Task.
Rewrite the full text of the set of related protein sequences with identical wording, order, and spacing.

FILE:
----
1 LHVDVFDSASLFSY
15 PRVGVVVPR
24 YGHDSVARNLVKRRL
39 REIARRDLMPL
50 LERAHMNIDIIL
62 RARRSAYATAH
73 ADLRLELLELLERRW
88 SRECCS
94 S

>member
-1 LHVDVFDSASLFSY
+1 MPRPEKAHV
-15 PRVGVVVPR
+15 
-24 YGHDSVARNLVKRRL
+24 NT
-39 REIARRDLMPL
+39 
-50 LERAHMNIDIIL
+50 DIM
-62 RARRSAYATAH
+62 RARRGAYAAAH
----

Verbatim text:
1 LHVDVFDSASLFSY
15 PRVGVVVPR
24 YGHDSVARNLVKRRL
39 REIARRDLMPL
50 LERAHMNIDIIL
62 RARRSAYATAH
73 ADLRLELLELLERRW
88 SRECCS
94 S

>member
-1 LHVDVFDSASLFSY
+1 MPRPEKAHV
-15 PRVGVVVPR
+15 
-24 YGHDSVARNLVKRRL
+24 NT
-39 REIARRDLMPL
+39 
-50 LERAHMNIDIIL
+50 DIM
-62 RARRSAYATAH
+62 RARRGAYAAAH